i am looking at some toy insstruments thay will be blown on by my kids this Christmas?? Any input? Thanks

  2. john June 15, 2013 at 9:01 pm #

    what a crap article. ABS plastic leaches chemicals out at a high rate and is not stable

    • The Soft Landing Sisters
      The Soft Landing Sisters August 16, 2013 at 9:49 am #

      Hi John, we’d like to see any evidence that you believe we’ve missed. We’ll sure look into it if needed. ~Laura

  3. Dennis February 10, 2014 at 5:17 am #

    I work in the plastic industry and have to sand many components made with ABS secondary is this safe

  4. Betsy (Eco-novice) May 1, 2014 at 10:32 pm #

    What a relief! If Legos are safe enough for The Safe Landing, they are safe enough for me : ) I do remember that you have to beware of old Legos from Crunchy Chicken’s book (Non-toxic Avenger). I have an excerpt from her book about that on my blog for those interested: http://www.eco-novice.com/2012/01/book-excerpt-non-toxic-avenger-by.html

    • The Soft Landing Sisters
      The Soft Landing Sisters May 2, 2014 at 1:06 pm #

      Thank you Betsy! It’s tough to really nail down what’s a safer plastic and what’s not. But since we have to live in the real world, we want parents to know what their options are. ~Alicia

      • Betsy (Eco-novice) May 2, 2014 at 1:39 pm #

        Absolutely. When you have to go with plastic for whatever reason, it’s good to know what the safer options are.

  5. mindfulmomma May 2, 2014 at 11:47 am #

    Phew! We’ve got a lot of Legos in our house – glad to hear the are still on your safe list!

    • The Soft Landing Sisters
      The Soft Landing Sisters May 2, 2014 at 1:07 pm #

      It’s a nerve wracking job to research all this stuff as a parent, isn’t it Micaela? I’m happy we could ease your mind a little bit 🙂 ~Alicia

  6. john May 2, 2014 at 11:02 pm #

    this article is complete crap, ABS plastic is one of the worst plastics out there

  7. Sparkles May 29, 2014 at 2:47 pm #

    Im a bit worried about the 3doodler 3D printer pen ive just purchased which comes with ABS filament sticks, although i use a well ventilated toom to use it, i can smell the vapours which are going right up my nose and was looking at possible PLA filaments instead for my doodles?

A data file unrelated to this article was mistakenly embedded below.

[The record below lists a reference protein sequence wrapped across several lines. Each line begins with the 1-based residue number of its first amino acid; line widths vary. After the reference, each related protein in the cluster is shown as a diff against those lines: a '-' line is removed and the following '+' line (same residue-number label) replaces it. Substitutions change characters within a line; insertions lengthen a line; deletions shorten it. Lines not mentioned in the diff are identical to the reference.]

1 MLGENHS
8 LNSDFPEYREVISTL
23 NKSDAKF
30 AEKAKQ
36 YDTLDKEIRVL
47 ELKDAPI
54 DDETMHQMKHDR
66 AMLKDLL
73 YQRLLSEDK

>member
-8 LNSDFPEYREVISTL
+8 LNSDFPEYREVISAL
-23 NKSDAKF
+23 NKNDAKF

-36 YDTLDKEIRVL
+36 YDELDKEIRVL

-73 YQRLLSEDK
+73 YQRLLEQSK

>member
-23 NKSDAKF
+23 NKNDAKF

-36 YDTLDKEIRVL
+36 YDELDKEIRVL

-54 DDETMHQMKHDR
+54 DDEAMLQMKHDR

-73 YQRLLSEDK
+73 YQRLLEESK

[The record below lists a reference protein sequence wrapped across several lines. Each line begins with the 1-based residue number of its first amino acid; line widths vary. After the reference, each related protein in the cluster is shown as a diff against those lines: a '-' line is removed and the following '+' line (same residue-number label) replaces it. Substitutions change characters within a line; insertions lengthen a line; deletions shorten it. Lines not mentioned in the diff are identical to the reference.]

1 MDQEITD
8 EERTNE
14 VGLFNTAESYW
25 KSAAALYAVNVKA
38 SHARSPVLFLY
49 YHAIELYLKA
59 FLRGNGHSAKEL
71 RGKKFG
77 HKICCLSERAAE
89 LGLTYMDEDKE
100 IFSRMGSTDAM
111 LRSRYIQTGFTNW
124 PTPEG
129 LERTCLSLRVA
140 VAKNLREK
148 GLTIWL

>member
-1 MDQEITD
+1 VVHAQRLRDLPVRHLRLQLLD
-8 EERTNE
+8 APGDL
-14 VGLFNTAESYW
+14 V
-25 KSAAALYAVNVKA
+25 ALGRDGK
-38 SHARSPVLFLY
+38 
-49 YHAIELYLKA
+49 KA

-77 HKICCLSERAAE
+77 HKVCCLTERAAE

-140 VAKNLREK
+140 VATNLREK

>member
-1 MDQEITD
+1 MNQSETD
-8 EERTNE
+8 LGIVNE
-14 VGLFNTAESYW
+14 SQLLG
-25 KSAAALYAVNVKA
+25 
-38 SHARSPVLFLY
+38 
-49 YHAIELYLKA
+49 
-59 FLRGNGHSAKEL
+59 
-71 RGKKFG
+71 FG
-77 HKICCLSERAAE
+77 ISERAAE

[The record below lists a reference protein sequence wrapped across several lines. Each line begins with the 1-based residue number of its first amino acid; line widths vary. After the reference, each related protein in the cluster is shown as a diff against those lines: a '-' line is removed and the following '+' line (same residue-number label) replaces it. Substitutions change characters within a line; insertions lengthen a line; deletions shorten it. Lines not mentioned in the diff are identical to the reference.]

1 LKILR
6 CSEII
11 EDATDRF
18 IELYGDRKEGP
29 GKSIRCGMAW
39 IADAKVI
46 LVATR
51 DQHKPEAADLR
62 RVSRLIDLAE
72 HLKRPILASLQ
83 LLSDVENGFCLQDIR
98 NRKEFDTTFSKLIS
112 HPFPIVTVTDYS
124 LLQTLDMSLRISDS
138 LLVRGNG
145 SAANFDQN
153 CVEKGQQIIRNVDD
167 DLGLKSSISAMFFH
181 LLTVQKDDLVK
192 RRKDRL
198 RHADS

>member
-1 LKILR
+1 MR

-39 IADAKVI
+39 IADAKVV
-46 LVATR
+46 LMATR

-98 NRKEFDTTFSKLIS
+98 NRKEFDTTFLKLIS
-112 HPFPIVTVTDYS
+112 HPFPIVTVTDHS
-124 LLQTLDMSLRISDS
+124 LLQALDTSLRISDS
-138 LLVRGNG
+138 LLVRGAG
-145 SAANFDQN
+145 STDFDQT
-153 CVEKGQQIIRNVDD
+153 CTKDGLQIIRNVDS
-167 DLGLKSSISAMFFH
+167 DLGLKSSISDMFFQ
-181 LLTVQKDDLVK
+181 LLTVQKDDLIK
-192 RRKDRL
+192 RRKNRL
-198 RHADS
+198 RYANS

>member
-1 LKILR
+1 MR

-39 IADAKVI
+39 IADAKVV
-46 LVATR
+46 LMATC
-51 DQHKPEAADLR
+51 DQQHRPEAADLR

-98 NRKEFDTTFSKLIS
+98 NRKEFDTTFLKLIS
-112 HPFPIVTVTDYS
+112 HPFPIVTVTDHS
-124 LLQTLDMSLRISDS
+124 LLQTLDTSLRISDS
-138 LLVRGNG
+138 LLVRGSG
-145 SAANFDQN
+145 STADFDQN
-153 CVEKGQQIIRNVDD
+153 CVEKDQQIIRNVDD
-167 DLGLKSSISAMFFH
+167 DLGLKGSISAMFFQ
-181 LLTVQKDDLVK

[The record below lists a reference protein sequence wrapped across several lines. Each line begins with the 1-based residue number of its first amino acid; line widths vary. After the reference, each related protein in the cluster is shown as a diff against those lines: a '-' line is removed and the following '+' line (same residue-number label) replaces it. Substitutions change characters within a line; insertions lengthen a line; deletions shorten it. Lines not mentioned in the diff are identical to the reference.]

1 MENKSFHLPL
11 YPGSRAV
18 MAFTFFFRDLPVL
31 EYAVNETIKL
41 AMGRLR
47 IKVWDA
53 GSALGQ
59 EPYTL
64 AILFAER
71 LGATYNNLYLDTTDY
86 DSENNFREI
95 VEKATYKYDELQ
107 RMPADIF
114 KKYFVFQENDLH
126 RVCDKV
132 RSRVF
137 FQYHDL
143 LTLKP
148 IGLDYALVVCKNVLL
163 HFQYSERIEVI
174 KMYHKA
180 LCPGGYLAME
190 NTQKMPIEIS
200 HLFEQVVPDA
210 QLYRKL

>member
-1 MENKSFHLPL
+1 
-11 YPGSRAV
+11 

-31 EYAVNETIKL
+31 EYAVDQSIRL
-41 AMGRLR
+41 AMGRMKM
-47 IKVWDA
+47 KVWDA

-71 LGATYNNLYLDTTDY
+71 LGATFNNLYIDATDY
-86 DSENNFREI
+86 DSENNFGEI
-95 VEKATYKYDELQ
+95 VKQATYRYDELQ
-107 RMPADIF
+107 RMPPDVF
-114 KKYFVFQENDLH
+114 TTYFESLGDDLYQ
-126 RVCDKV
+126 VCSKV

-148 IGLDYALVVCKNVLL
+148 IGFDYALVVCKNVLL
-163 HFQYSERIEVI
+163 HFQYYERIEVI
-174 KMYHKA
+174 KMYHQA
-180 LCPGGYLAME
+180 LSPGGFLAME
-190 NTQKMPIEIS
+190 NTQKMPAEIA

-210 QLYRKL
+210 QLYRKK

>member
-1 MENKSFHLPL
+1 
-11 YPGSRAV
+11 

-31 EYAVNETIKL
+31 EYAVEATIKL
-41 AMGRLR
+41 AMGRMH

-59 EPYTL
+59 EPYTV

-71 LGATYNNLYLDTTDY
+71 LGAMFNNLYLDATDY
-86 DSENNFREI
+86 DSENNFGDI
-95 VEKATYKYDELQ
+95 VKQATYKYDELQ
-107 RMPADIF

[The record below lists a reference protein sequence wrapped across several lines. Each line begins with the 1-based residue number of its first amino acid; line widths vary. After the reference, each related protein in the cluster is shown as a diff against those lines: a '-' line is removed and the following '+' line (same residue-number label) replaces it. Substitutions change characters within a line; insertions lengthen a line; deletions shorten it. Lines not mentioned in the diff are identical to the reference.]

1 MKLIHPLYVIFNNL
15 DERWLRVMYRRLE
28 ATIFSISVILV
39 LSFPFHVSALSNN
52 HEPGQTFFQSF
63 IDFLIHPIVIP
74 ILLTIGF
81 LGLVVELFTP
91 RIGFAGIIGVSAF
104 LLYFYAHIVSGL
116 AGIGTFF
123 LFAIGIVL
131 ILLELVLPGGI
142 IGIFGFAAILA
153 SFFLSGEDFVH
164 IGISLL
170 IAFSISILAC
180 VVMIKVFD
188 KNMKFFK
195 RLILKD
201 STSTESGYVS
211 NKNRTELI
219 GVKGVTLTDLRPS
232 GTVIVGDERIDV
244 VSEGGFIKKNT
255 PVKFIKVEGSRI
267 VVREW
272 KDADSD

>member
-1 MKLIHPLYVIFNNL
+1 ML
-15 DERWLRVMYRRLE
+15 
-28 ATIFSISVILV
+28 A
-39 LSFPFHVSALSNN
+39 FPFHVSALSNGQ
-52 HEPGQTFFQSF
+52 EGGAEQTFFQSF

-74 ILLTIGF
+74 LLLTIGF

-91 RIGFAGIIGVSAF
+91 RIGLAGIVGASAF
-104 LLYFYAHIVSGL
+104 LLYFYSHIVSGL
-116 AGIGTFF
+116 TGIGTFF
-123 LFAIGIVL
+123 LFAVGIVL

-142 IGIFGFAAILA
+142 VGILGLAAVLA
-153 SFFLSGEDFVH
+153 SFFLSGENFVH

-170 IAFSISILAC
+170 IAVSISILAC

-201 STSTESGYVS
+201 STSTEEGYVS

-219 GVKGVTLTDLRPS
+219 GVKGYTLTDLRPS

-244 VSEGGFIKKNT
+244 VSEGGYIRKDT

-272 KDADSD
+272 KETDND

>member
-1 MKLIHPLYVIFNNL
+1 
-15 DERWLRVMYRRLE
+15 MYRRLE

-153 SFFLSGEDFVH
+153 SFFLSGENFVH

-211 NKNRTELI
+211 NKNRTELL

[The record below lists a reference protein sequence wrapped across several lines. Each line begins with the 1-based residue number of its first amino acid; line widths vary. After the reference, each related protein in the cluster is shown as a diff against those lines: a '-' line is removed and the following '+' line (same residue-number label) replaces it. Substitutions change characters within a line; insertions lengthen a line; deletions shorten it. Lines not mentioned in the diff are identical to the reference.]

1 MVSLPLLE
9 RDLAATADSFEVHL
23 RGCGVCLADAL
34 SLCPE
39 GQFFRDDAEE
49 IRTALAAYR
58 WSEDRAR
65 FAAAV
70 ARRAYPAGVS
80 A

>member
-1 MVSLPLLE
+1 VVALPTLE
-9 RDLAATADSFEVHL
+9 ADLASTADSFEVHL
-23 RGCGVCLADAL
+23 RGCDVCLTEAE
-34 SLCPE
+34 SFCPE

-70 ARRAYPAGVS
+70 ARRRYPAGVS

• The Soft Landing Sisters
      The Soft Landing Sisters June 3, 2014 at 9:57 am #

      I totally understand your concern Sparkles. It seems like PLA would be less toxic, but we haven’t researched it officially, so I can’t give a solid opinion. ~Alicia

      • sngbns November 28, 2015 at 9:06 pm #

        Hi there. Any new suggestions between ABS and PLA for 3D pens, please? Or is it best not to buy one in the first place? It’s made my 9 year old son’s gift list and I’ve never heard of them before.
        Thanks so very much for all you do!
        Amber

        • 3dGuy April 21, 2016 at 3:14 pm #

          I work in 3D printing and would advise against using ABS without adequate ventilation. I prefer to print with PLA as it is still not clear exactly what the risks of ABS are but I do know that ABS carries a much higher potential risk than PLA. I most certainly would not expose a child to ABS fumes at close proximity.

  8. Haley birdwell February 20, 2017 at 2:34 pm #

    Can I put a 3D object I created out of ABS plastic into a goldfish bowl as like a decoration? Or will the plastic become harmful and the fish will die?

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  1. Discount on WOD Toys For Kids’ Fitness Play | Spit That Out: The Blog - June 13, 2012

    […] for lead and phthalate levels. The company tells me that the harder plastic is made of ABS (deemed a safer plastic by our friends at The Soft Landing) and the softer plastic is TPE (thermoplastic elastomer), which is a broad term for a category of […]